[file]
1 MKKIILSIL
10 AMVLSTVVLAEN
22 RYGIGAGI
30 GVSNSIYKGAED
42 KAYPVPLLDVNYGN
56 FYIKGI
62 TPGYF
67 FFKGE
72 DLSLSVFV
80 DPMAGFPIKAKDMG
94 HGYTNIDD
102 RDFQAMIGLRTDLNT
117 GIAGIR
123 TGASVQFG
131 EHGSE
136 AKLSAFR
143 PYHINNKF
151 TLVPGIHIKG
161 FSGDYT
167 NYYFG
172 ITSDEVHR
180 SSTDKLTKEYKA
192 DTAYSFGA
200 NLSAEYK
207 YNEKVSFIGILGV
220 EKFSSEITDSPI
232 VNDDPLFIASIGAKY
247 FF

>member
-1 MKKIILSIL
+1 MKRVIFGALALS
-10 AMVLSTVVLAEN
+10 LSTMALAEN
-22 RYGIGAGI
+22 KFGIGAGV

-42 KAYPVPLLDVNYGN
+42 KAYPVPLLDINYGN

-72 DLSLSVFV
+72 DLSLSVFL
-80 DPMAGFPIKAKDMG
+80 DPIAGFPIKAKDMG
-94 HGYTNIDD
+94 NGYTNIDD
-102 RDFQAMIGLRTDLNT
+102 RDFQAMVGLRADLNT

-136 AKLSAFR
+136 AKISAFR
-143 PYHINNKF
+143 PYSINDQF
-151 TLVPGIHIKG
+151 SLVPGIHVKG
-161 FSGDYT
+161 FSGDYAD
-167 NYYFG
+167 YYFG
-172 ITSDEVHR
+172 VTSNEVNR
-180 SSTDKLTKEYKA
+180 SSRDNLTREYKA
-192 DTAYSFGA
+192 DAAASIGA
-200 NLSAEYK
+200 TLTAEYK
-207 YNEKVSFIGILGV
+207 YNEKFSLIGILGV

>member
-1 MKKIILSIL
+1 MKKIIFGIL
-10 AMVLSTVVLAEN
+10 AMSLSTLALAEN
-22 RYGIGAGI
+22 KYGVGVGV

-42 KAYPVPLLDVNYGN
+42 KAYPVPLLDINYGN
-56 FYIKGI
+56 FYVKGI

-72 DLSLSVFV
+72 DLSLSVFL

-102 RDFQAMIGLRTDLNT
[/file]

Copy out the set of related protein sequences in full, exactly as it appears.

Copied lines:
1 MKKIILSIL
10 AMVLSTVVLAEN
22 RYGIGAGI
30 GVSNSIYKGAED
42 KAYPVPLLDVNYGN
56 FYIKGI
62 TPGYF
67 FFKGE
72 DLSLSVFV
80 DPMAGFPIKAKDMG
94 HGYTNIDD
102 RDFQAMIGLRTDLNT
117 GIAGIR
123 TGASVQFG
131 EHGSE
136 AKLSAFR
143 PYHINNKF
151 TLVPGIHIKG
161 FSGDYT
167 NYYFG
172 ITSDEVHR
180 SSTDKLTKEYKA
192 DTAYSFGA
200 NLSAEYK
207 YNEKVSFIGILGV
220 EKFSSEITDSPI
232 VNDDPLFIASIGAKY
247 FF

>member
-1 MKKIILSIL
+1 MKRVIFGALALS
-10 AMVLSTVVLAEN
+10 LSTMALAEN
-22 RYGIGAGI
+22 KFGIGAGV

-42 KAYPVPLLDVNYGN
+42 KAYPVPLLDINYGN

-72 DLSLSVFV
+72 DLSLSVFL
-80 DPMAGFPIKAKDMG
+80 DPIAGFPIKAKDMG
-94 HGYTNIDD
+94 NGYTNIDD
-102 RDFQAMIGLRTDLNT
+102 RDFQAMVGLRADLNT

-136 AKLSAFR
+136 AKISAFR
-143 PYHINNKF
+143 PYSINDQF
-151 TLVPGIHIKG
+151 SLVPGIHVKG
-161 FSGDYT
+161 FSGDYAD
-167 NYYFG
+167 YYFG
-172 ITSDEVHR
+172 VTSNEVNR
-180 SSTDKLTKEYKA
+180 SSRDNLTREYKA
-192 DTAYSFGA
+192 DAAASIGA
-200 NLSAEYK
+200 TLTAEYK
-207 YNEKVSFIGILGV
+207 YNEKFSLIGILGV

>member
-1 MKKIILSIL
+1 MKKIIFGIL
-10 AMVLSTVVLAEN
+10 AMSLSTLALAEN
-22 RYGIGAGI
+22 KYGVGVGV

-42 KAYPVPLLDVNYGN
+42 KAYPVPLLDINYGN
-56 FYIKGI
+56 FYVKGI

-72 DLSLSVFV
+72 DLSLSVFL

-102 RDFQAMIGLRTDLNT